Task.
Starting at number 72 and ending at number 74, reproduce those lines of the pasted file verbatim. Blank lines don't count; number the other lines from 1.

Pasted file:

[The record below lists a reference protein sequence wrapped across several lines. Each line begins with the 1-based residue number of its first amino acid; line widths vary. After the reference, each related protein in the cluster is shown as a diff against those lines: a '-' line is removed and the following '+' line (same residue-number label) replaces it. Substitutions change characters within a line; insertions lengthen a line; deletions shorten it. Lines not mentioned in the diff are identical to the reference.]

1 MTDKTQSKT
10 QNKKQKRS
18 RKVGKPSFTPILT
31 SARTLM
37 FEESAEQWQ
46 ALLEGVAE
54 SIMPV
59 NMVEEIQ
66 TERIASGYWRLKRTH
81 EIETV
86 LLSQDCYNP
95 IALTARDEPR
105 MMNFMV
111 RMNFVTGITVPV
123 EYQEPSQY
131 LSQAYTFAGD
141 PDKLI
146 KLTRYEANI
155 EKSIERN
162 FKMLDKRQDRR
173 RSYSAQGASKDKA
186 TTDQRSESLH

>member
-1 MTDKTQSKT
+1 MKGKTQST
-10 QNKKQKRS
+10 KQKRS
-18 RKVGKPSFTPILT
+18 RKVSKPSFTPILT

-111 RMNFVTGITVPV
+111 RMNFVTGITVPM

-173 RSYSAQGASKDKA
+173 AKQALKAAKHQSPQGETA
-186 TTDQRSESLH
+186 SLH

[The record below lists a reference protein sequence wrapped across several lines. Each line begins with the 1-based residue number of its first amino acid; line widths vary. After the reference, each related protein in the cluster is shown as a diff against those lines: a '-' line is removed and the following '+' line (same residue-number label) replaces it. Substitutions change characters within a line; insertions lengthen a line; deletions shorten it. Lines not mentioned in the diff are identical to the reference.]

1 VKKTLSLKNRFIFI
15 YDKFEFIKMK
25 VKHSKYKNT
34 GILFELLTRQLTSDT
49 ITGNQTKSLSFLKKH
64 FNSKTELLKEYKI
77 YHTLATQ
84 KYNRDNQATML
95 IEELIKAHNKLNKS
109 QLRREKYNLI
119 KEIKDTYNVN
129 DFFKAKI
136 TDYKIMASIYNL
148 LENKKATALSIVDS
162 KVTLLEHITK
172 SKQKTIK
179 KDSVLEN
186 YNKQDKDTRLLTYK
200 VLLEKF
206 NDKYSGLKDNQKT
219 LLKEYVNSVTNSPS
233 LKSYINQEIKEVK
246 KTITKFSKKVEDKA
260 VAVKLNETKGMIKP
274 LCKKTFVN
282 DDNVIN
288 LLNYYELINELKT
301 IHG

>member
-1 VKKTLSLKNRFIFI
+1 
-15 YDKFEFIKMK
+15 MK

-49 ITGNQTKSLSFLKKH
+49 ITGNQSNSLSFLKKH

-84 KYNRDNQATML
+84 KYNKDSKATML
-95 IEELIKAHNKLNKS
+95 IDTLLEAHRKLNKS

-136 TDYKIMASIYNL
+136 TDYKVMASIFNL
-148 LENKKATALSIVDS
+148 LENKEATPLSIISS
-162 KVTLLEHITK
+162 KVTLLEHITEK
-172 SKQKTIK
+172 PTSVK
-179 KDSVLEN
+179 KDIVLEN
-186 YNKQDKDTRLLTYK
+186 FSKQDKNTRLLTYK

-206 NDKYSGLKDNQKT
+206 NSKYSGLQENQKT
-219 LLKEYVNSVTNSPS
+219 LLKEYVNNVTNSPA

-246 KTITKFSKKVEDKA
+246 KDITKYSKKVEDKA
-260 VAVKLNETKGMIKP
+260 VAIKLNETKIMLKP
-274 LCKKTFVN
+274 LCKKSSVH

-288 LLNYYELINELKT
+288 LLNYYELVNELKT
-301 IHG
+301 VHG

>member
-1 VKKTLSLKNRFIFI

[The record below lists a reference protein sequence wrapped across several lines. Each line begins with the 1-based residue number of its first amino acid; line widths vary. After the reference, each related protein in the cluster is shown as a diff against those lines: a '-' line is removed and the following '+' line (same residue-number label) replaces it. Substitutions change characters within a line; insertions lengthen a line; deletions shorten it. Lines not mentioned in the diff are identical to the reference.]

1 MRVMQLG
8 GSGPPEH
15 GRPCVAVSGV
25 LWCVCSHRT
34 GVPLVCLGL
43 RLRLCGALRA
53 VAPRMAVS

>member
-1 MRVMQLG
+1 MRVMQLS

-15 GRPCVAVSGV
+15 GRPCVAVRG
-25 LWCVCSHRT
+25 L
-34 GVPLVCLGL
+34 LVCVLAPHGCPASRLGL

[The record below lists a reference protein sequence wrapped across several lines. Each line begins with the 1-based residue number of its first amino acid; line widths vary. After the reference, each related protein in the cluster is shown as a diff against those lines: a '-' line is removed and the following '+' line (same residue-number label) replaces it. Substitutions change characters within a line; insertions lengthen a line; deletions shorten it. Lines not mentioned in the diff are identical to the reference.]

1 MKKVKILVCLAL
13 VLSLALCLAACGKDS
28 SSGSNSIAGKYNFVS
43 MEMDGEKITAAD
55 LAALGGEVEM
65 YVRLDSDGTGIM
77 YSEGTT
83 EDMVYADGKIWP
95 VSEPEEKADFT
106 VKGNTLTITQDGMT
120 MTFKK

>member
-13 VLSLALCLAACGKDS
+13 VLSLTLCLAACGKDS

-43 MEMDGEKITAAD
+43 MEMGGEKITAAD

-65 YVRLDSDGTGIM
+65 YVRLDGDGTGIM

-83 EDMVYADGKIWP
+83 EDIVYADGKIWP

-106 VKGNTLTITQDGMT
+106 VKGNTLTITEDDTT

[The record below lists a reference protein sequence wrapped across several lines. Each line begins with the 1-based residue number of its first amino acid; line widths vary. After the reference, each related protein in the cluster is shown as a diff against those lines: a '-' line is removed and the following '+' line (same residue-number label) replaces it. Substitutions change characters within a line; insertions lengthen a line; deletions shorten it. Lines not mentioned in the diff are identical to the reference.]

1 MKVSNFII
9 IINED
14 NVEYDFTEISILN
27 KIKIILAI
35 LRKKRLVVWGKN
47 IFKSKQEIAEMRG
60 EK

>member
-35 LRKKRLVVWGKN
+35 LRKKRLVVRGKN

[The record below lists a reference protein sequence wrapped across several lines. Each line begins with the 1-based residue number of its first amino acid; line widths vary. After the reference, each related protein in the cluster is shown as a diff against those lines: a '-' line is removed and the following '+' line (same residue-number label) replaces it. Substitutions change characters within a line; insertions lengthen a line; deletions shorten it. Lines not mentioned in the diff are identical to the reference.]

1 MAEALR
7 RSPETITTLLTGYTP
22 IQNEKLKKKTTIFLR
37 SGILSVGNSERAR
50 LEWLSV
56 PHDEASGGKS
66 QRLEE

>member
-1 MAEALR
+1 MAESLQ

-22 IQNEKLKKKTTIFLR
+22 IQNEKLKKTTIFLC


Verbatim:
+49 ITGNQSNSLSFLKKH

-84 KYNRDNQATML
+84 KYNKDSKATML